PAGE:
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Supreme Court asks CVC about assistance in probe against ex-CBI chief Ranjit Sinha

CBI S COURT

New Delhi: The Supreme Court today sought to know from the Central Vigilance Commission (CVC) about the assistance it could provide in the probe against former CBI Director Ranjit Sinha who was accused of scuttling investigations in the coal block allocation scam.

“We want to know from the CVC, what assistance we can get from it in the probe,” a bench comprising Justices M B

Lokur, Kurian Joseph and A K Sikri said while posting the matter for September 7

Attorney General Mukul Rohatgi said that he will get back to the Chief Vigilance Commissioner and whether his office can do the inquiry or not and then inform the court.

He said it was because of the fact that the nature of probe against Sinha would be like a police inquiry.

Senior advocate Amarender Sharan, appearing for CBI, said instead of going into all this,

it would be appropriate to look into the 14 regular cases, which were dealt by Sinha to ascertain any wrong doing on his part.

However, advocate Prashant Bhushan, appearing for the NGO, Common Cause, which has accused Sinha of scuttling the probe,

submitted that it was a serious matter which cannot be investigated by either the CBI or the CVC and should be entrusted to people having experience in investigation like former apex court judge, Santosh Hegde or former Uttar Pradesh DGP Parkash Singh.

The apex court has chosen former CBI Special Director M L Sharma who has given his consent to assist the CVC in its probe against Sinha.

The Attorney General said Sharma’s remuneration and staff support has not yet been finalised.The former CBI officer has sought time to select the officers to assist him in the inquiry.

Sharma had on July 6 emerged as the first choice of the Supreme Court to assist the CVC after the anti-corruption watchdog said it did not have its own investigating arm.

The bench had on May 14 admonished Sinha for his “completely inappropriate” meetings with coal scam accused in the absence of investigating officers (IOs) and had said “further inquiry is necessary” to ascertain the fairness and impact of his conduct in the coal scam probe.

The bench, which is monitoring the probe, had sought the CVC’s assistance to determine the methodology for conducting such an inquiry on whether his meetings with the accused had any impact on the investigations, the subsequent charge sheets or closure reports filed by the CBI.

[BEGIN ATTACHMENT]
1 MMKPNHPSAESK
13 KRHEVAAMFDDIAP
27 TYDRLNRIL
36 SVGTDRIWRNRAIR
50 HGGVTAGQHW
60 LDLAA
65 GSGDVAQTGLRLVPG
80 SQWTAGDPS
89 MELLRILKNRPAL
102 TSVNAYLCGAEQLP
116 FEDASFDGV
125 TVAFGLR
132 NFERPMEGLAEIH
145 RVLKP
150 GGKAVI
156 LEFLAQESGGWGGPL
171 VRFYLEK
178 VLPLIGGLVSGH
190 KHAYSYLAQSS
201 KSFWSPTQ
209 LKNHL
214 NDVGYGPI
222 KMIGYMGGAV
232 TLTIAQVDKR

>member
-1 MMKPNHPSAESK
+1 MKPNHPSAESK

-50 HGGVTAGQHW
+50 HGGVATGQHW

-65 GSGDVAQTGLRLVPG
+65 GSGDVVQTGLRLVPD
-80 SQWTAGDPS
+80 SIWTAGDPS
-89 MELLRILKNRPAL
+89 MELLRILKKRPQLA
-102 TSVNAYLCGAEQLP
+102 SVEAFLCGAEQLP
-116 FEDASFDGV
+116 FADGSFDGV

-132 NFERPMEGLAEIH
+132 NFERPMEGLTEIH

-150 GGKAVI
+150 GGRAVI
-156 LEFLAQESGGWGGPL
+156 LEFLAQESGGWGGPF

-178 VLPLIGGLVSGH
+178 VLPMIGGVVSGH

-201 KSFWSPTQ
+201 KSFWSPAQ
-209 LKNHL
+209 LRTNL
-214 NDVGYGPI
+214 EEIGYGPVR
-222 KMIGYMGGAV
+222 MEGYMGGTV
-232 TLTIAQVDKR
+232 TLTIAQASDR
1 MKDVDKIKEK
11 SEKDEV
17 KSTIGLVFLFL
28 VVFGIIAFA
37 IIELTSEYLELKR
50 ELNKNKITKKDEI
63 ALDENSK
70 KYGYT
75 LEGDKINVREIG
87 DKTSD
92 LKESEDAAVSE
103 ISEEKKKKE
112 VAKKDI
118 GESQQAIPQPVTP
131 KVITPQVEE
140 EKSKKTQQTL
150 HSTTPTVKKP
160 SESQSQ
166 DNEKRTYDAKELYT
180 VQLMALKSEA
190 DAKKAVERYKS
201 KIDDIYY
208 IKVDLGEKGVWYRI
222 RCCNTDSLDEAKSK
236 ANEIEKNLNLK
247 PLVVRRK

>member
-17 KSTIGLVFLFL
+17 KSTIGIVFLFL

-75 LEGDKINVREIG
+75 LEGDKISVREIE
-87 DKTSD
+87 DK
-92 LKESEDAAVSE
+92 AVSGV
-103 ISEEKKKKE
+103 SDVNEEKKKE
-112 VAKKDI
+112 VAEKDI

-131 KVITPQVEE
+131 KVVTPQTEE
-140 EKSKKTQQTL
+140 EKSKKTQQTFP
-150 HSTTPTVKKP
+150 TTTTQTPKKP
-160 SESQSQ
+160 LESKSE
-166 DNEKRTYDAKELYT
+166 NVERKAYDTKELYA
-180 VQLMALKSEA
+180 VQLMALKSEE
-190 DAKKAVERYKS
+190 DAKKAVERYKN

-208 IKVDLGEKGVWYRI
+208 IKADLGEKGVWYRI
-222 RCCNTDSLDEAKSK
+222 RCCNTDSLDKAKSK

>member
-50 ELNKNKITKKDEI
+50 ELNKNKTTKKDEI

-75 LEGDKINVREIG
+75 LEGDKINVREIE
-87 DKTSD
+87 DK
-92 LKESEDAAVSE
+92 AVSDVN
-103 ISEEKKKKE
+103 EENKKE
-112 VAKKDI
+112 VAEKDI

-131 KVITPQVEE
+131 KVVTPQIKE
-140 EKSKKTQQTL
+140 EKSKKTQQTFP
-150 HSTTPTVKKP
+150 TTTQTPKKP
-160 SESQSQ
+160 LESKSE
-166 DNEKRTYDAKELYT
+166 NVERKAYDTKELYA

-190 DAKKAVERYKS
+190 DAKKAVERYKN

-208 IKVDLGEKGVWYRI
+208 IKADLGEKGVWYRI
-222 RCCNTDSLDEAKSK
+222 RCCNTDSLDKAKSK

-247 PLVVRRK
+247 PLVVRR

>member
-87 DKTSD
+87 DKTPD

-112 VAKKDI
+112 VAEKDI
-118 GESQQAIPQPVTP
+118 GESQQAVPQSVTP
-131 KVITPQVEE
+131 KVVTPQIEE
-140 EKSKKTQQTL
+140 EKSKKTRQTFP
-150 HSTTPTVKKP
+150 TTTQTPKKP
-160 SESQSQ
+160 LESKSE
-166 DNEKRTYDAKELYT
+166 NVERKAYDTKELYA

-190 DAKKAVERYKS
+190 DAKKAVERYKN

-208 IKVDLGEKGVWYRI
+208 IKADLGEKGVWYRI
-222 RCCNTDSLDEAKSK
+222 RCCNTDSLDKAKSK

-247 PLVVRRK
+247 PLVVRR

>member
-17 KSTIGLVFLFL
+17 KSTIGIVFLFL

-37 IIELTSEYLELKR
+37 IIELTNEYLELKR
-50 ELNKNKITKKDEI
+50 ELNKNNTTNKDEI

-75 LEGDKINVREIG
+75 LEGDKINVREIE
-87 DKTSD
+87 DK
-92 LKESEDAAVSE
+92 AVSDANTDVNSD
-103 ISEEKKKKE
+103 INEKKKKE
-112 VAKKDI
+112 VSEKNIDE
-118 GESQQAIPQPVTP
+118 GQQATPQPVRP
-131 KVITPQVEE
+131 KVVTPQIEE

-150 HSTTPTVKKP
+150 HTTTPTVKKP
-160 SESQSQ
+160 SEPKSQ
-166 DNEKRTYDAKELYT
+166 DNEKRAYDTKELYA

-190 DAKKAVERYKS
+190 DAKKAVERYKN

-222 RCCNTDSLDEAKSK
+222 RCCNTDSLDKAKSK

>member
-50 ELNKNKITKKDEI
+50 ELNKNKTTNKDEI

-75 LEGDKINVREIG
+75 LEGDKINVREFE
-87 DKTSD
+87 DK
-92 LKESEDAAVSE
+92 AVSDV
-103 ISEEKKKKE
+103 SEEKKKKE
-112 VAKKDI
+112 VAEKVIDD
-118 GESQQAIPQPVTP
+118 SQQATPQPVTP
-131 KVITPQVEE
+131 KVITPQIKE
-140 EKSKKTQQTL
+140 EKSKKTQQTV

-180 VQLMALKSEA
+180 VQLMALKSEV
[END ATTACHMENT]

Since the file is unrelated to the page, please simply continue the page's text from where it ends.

The Attorney General had submitted that since the CVC did not have its own investigating arm, the investigators from CBI and ED, who are not associated with coal cases, could be asked to assist the anti-corruption watchdog.

The NGO had sought investigation by SIT on the alleged scuttling of the probe into coal block allocation scam by Sinha.

The apex court in its judgement had said even if Sinha is right, there cannot at all be any justification for him to meet any accused person in a criminal case where investigation was underway without the investigating officer being present, whether in his office or as alleged by the NGO at his residence and that too, allegedly, several times including late at night.

The court, which had examined the documents including office notes and entry register of Sinha’s residence allegedly showing him meeting coal scam accused even at midnight, held that those did not fall in the category of Official Secrets Act and “disclosures made by the whistle blower were intended to be in public interest”.

The bench, which had noted that Sinha met several accused including Rajya Sabha MP and industrialist Vijay Darda, said it was not necessary to examine whether the probe into the case of the Dardas was in any manner influenced by him at any point of time.

“What is of importance is that as justice must not only be done, it must also appear to have been done. Similarly, investigations must not only be fair but must appear to have been conducted in a fair manner.

“The fact that Sinha met some of the accused persons without the IO or the investigating team being present disturbs us with regard to the fairness of the investigations.

“This is all the more so if we keep in mind the fact that in the 2G scam investigations, this Court had concluded in its order of November 20, 2014 that Sinha should not interfere in the investigation and prosecution of the case relating to the 2G spectrum allocation and to recuse himself from the cases.

That an SIT was not ordered in the 2G spectrum case is not relevant,” the bench had said.

PTI